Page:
Budgeting for political uncertainty
ISLAMABAD: The finance ministry has started exploring options for the federal budget for fiscal year 2013-14.
“Timely general elections would ensure that the federal budget is passed by the new assembly, otherwise, an interim federal budget for three months only would have to be passed to meet the constitutional obligation for the start new fiscal year 2013-14,” said a senior official of the finance ministry.
In-case the National Assembly and four provincial assemblies are dissolved by March 15 and general elections are held within next 60 days, there would be no problem in presenting and seeking approval of the federal government from new assembly after general elections, the official said.
“Whatever the situation is the finance ministry has decided to finalise federal budget 2013-14 by March 31,” the official said.
“However, if elections are delayed due to any reason, there would be real problem as the constitutional obligation requires completion process for presentation and approval before June 30, 2013.”
Sources informed that senior officials at finance ministry have noted that there are three options for presentation and approval of the Federal Budget 2013-14 due to dissolution of assemblies and formation of new elected government.
Option one before the economic managers is that in case elections are held in time and new national assembly assumes its working by June 15, the budget would be presented and passed by it.
As a second option, the interim government would be asked to present budget for next fiscal year and get its formal approval from new national assembly when it assumes its working.
The third option is to allow interim government to present an interim budget only for first quarter of the fiscal year (July- September) period and allow the new national assembly to announce its own budget for the remaining three quarters of the next fiscal year 2013-14, added the official sources.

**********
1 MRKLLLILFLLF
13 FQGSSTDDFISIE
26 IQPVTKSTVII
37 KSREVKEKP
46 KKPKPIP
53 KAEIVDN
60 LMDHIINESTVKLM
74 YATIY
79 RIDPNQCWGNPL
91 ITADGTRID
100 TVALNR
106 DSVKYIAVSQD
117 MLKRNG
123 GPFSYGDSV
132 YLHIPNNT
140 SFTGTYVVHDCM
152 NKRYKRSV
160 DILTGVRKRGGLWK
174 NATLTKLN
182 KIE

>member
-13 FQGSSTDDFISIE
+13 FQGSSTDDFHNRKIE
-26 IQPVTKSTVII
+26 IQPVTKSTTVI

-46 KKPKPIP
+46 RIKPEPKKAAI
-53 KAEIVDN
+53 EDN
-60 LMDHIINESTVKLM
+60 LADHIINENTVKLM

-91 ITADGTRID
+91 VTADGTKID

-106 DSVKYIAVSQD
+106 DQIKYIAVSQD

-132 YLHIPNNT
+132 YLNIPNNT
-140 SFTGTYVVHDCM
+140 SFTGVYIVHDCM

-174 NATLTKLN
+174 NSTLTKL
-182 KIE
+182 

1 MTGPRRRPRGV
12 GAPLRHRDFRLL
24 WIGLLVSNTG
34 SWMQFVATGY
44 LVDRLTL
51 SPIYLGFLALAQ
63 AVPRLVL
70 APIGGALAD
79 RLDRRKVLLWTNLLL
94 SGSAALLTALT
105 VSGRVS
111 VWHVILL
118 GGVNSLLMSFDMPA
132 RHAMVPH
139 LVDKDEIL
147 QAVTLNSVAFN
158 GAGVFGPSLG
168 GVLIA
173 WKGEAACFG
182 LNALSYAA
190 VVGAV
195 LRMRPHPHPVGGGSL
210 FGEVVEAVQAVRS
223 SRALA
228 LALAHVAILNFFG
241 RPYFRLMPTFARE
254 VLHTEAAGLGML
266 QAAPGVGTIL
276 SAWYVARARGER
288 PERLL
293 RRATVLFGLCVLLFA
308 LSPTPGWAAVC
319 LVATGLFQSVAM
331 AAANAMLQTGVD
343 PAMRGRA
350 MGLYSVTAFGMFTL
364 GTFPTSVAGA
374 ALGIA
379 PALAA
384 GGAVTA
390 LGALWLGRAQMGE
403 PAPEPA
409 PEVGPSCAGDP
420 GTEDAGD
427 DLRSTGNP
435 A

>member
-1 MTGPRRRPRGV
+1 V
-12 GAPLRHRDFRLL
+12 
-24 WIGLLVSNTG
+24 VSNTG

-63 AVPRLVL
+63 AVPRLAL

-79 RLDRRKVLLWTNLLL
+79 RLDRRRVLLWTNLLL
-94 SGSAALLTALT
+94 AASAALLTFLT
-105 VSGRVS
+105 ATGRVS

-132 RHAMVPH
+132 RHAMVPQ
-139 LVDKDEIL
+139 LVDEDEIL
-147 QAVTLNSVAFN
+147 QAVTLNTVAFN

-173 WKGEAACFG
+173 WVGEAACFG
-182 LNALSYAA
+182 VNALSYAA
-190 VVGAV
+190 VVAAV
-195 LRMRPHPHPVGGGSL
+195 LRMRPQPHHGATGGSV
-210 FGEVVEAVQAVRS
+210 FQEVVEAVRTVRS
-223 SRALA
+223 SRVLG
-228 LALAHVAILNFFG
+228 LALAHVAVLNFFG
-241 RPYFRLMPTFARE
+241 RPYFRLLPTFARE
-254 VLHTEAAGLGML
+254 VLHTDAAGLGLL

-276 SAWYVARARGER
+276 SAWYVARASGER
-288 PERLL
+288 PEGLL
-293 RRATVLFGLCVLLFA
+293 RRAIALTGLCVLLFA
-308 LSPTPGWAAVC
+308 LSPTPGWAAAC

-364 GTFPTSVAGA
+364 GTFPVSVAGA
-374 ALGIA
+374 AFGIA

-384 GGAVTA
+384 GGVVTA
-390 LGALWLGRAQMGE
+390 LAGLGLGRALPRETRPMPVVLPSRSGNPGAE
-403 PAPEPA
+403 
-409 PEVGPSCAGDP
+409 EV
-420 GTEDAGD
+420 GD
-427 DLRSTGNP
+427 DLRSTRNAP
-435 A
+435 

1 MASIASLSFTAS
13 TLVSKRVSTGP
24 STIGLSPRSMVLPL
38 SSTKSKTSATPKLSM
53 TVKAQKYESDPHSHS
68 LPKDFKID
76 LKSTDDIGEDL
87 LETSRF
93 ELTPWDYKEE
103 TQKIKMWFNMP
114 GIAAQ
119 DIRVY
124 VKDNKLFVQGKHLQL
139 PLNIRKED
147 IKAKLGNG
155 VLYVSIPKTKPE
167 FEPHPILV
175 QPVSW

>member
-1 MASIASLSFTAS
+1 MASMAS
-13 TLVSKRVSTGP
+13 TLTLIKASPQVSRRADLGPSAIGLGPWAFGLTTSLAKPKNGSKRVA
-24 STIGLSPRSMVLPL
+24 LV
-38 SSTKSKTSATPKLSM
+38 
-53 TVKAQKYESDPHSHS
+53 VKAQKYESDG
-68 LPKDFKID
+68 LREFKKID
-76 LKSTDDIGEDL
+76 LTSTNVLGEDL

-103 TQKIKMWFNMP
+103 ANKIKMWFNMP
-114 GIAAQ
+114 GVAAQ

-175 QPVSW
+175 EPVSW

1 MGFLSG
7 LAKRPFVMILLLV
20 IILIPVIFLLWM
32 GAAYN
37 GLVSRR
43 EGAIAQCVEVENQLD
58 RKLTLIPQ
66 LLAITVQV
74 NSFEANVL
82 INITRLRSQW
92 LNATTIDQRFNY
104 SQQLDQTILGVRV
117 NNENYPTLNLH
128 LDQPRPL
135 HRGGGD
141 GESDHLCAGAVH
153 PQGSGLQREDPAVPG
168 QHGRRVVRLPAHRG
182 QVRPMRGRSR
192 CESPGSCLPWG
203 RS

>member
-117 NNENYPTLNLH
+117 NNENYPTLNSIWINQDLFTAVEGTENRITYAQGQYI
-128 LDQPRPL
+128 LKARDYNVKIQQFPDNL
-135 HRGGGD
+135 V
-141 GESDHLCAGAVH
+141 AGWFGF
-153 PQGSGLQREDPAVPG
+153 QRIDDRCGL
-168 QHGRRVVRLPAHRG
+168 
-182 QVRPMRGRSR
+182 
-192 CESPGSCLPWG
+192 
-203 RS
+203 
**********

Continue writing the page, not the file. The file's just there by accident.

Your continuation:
“The donor community has sought a firm commitment from all major political parties for initiating structural reforms for meeting the growing challenges faced by the economy,” the official said, adding that donors, especially the International Monetary Fund (IMF) during the recent Post Programme Monitoring (PPM) asked political leadership of the country for structural reforms agenda for a sound base for revival of economy.
“This especially included tax reforms and reforms in the power sector, not only to increase revenues but also to stop financial bleeding caused by Public Sector Enterprises (PSE),” the official said.
In a recent meeting held recently under the chairmanship of the finance minister, it was noted that in case present government gains success in general elections, there would be continuation of existing priorities and policies.
However, if there is a change in ruling setup, limited fiscal space would not allow new government to practically implement its priorities at least in the first year of its tenure.
“And if they tried to do so, it would strain relations with donor agencies,” source in the finance ministry said.
The official said that three major components, like debt servicing, transfers to provinces with a portion of current expenditures of the federal government along with salaries, pension and security expenditures would make three fourth of the total available resources.
The remaining portion would be allocated for development purposes and subsidies.
“If there is no change in the composition of the government after elections, the ongoing priorities would continue to remain intact,” sources close to the finance minister said, adding, “Otherwise, change in the government would result in massive changes in project portfolio with a possibility of drastic scrapping of around 20 to 30 per cent projects approved by the present government and yet to be implemented in the ground to create a space for the projects of their choice.”